‘I need my actual grades’: Glasgow Uni students plan protest at tomorrow’s ‘sham’ ceremony

It will be the first graduation ceremony taking place at a Russell Group university since the marking boycott began

Students graduating from Glasgow University have told The Tab Glasgow they plan to protest against the unclassified degrees they have been given by the university.

Political and social science students will protest the lack of degree classifications and the university’s decision to cease negotiations with the UCU tomorrow from 1.40pm onwards outside the main gate.

Before the ceremony begins, the protesting students will take a stand outside the university gates in their gowns holding placards. The Tab Glasgow can reveal some protesters will silently wear placards around their necks to collect degree parchments as well.

Around half of the sociology graduates are expected to participate in some form of the protest. Organisers have told The Tab Glasgow that this protest aims to show ceremony attendees “how they feel”.

Jess – one of the organisers of the student protest – is a sociology student graduating tomorrow without knowing her degree classification. She said “it’s an absolute kick to the teeth” that her certificate will only say “qualified” on it.

She added: “Currently I have only received two out of five exam results back which is why they have been unable to award me with my actual classification. This is honestly so heartbreaking for me as I feel like I put so much effort into this year whilst also having to deal with being diagnosed with ADHD at the beginning of third year.

“We’re basically protesting the university’s decision not to negotiate with the UCU and how this feels like the university is making a stance at the expense of students.”

An example of the only classification many students have received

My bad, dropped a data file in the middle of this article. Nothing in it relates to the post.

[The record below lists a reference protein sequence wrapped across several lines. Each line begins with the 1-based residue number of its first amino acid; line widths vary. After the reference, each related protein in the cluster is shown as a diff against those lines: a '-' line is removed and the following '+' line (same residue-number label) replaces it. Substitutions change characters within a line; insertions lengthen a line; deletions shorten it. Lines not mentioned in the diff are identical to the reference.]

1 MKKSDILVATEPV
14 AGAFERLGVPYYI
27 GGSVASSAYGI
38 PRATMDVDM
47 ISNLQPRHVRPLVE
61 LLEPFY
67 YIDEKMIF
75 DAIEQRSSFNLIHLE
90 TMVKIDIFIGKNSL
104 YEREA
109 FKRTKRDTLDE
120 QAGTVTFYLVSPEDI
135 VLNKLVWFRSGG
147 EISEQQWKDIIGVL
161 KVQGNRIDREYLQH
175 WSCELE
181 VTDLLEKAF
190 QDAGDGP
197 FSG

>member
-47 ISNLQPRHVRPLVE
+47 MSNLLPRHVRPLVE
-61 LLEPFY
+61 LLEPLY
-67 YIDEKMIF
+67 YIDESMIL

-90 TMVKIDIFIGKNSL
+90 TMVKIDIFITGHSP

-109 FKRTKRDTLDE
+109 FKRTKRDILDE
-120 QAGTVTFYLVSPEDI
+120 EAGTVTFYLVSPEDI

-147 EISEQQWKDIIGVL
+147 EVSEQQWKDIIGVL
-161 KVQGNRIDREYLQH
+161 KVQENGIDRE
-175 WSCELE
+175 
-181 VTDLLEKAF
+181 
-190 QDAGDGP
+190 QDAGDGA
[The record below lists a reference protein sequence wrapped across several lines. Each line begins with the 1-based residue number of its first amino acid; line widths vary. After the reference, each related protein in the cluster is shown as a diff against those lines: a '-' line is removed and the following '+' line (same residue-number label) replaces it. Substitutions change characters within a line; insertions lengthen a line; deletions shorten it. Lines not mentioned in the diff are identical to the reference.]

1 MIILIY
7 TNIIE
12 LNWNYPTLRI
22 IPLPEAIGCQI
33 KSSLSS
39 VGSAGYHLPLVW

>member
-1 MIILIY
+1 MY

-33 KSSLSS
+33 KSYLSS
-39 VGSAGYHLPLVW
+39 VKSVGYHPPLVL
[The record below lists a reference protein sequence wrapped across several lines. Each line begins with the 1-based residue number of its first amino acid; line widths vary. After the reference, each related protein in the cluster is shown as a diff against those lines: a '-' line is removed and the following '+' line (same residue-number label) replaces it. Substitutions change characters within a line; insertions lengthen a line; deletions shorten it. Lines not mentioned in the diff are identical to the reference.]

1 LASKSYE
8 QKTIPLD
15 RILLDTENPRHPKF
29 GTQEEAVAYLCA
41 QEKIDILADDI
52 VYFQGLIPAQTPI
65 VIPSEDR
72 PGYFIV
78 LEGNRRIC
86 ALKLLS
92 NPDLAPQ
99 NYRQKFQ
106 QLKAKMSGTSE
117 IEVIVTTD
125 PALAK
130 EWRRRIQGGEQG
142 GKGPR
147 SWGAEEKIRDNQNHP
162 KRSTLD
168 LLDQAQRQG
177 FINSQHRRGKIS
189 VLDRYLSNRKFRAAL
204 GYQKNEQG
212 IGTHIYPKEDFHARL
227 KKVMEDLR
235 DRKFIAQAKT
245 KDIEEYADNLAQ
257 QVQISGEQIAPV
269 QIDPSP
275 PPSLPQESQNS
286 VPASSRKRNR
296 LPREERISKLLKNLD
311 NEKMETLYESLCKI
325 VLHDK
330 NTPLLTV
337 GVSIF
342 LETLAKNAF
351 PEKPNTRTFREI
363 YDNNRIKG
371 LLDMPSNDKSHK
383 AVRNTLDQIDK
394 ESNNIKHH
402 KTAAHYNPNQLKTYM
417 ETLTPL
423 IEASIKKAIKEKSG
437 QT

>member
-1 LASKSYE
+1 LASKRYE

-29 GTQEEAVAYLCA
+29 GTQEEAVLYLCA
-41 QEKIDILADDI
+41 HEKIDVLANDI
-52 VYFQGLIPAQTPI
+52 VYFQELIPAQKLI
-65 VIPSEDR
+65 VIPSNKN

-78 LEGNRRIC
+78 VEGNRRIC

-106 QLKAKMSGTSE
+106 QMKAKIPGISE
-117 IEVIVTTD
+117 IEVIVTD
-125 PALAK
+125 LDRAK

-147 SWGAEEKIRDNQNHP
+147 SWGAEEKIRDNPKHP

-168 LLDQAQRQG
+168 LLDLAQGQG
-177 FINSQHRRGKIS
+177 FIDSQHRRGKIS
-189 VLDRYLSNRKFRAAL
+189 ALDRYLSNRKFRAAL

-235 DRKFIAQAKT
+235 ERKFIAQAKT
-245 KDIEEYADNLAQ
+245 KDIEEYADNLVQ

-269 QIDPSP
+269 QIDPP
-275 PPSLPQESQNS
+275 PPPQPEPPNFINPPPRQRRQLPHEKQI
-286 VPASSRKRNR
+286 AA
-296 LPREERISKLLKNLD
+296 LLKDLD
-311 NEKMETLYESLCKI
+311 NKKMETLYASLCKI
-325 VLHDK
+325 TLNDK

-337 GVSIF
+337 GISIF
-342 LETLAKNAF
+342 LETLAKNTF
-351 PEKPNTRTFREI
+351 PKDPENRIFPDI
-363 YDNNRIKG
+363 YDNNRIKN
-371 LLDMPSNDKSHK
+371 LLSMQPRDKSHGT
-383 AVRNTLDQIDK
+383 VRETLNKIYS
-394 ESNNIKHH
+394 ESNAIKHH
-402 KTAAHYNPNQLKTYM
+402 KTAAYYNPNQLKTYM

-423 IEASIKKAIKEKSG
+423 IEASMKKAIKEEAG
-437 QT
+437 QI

The University of Glasgow told The Tab Glasgow that it expects all students to graduate on time and that they will work with any graduates who receive an unclassified degree individually. The uni said all submitted work will be marked as soon as possible.

Law and business graduations are also taking place tomorrow, with students from those subjects also affected by the lack of grades back.

Oscar, a final year law student, has received his degree classification and will get a certificate tomorrow. However, he has not yet received all his assessments back yet, saying how “embarrassing” it was that the university has “let the situation get this far”.

Another student, taking common law accelerated, stated she had been given qualification with distinction, though due to unmarked assessments, this may be subject to change based on to-be-received grades.

She said: “I do feel a bit anxious about losing my qualification. As I’m going to qualify in another country, I need my actual grades to go about that process.”

A final student took aim at the university, accusing tomorrow’s graduation of being a “sham ceremony for most”.

A University of Glasgow spokesperson said: “We regret the UCU is taking industrial action, but the vast majority of staff continue to work normally and the University is doing everything to keep disruption to students to a minimum.

“We are committed to ensuring that the highest academic standards are maintained while ensuring that no student is prevented from progressing to the next stage of their degree, or graduating, because of the UCU action.”

A UCU Glasgow Committee spokesperson said how “frustrated” the union were on behalf of students. They explained to The Tab Glasgow last week that “students deserve better after four years of hard work”.

They said: “We’re also frustrated that we have had very limited mechanisms for talking to students about what’s happening. Nonetheless, we urge students to talk to their student representatives and write to the principal calling on him to publicly pressure UCEA to return to the negotiating table – the only way we can return to normal and get students the degrees they rightly demand – a request that he rejected when we met him last week to discuss the boycott.”

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